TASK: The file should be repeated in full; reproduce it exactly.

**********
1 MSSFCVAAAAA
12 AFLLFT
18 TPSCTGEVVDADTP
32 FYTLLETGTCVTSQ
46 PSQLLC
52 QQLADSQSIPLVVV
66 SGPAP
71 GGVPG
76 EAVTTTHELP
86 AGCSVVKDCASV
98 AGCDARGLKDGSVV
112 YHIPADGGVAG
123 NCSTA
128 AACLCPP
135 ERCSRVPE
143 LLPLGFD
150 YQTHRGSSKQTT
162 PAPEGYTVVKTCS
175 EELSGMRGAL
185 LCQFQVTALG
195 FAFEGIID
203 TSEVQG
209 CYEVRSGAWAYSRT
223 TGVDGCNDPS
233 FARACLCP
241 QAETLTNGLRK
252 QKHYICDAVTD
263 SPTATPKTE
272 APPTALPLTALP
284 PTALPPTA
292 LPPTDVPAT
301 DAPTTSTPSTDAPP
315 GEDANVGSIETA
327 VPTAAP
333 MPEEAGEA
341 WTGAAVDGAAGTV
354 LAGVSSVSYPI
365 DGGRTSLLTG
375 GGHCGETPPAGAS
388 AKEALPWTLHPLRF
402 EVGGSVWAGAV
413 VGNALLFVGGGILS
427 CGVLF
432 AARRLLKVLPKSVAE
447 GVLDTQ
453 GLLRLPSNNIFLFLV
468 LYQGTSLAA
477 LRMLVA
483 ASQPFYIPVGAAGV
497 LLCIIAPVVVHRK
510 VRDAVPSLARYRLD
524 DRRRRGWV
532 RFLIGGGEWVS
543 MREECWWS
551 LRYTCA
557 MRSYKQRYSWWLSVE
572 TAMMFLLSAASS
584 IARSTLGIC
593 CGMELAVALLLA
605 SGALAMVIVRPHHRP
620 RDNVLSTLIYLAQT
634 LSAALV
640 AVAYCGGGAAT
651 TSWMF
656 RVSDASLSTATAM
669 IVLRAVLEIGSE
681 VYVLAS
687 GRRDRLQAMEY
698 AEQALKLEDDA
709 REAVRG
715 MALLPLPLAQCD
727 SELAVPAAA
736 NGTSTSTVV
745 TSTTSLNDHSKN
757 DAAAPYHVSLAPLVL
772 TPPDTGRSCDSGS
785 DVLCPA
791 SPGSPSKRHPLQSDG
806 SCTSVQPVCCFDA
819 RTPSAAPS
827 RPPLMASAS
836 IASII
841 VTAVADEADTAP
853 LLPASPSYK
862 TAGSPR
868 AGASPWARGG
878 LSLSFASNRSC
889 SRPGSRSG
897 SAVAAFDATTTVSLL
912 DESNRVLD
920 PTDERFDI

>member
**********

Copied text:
1 MSSFCVAAAAA
12 AFLLFT
18 TPSCTGEVVDADTP
32 FYTLLETGTCVTSQ
46 PSQLLC
52 QQLADSQSIPLVVV
66 SGPAP
71 GGVPG
76 EAVTTTHELP
86 AGCSVVKDCASV
98 AGCDARGLKDGSVV
112 YHIPADGGVAG
123 NCSTA
128 AACLCPP
135 ERCSRVPE
143 LLPLGFD
150 YQTHRGSSKQTT
162 PAPEGYTVVKTCS
175 EELSGMRGAL
185 LCQFQVTALG
195 FAFEGIID
203 TSEVQG
209 CYEVRSGAWAYSRT
223 TGVDGCNDPS
233 FARACLCP
241 QAETLTNGLRK
252 QKHYICDAVTD
263 SPTATPKTE
272 APPTALPLTALP
284 PTALPPTA
292 LPPTDVPAT
301 DAPTTSTPSTDAPP
315 GEDANVGSIETA
327 VPTAAP
333 MPEEAGEA
341 WTGAAVDGAAGTV
354 LAGVSSVSYPI
365 DGGRTSLLTG
375 GGHCGETPPAGAS
388 AKEALPWTLHPLRF
402 EVGGSVWAGAV
413 VGNALLFVGGGILS
427 CGVLF
432 AARRLLKVLPKSVAE
447 GVLDTQ
453 GLLRLPSNNIFLFLV
468 LYQGTSLAA
477 LRMLVA
483 ASQPFYIPVGAAGV
497 LLCIIAPVVVHRK
510 VRDAVPSLARYRLD
524 DRRRRGWV
532 RFLIGGGEWVS
543 MREECWWS
551 LRYTCA
557 MRSYKQRYSWWLSVE
572 TAMMFLLSAASS
584 IARSTLGIC
593 CGMELAVALLLA
605 SGALAMVIVRPHHRP
620 RDNVLSTLIYLAQT
634 LSAALV
640 AVAYCGGGAAT
651 TSWMF
656 RVSDASLSTATAM
669 IVLRAVLEIGSE
681 VYVLAS
687 GRRDRLQAMEY
698 AEQALKLEDDA
709 REAVRG
715 MALLPLPLAQCD
727 SELAVPAAA
736 NGTSTSTVV
745 TSTTSLNDHSKN
757 DAAAPYHVSLAPLVL
772 TPPDTGRSCDSGS
785 DVLCPA
791 SPGSPSKRHPLQSDG
806 SCTSVQPVCCFDA
819 RTPSAAPS
827 RPPLMASAS
836 IASII
841 VTAVADEADTAP
853 LLPASPSYK
862 TAGSPR
868 AGASPWARGG
878 LSLSFASNRSC
889 SRPGSRSG
897 SAVAAFDATTTVSLL
912 DESNRVLD
920 PTDERFDI

>member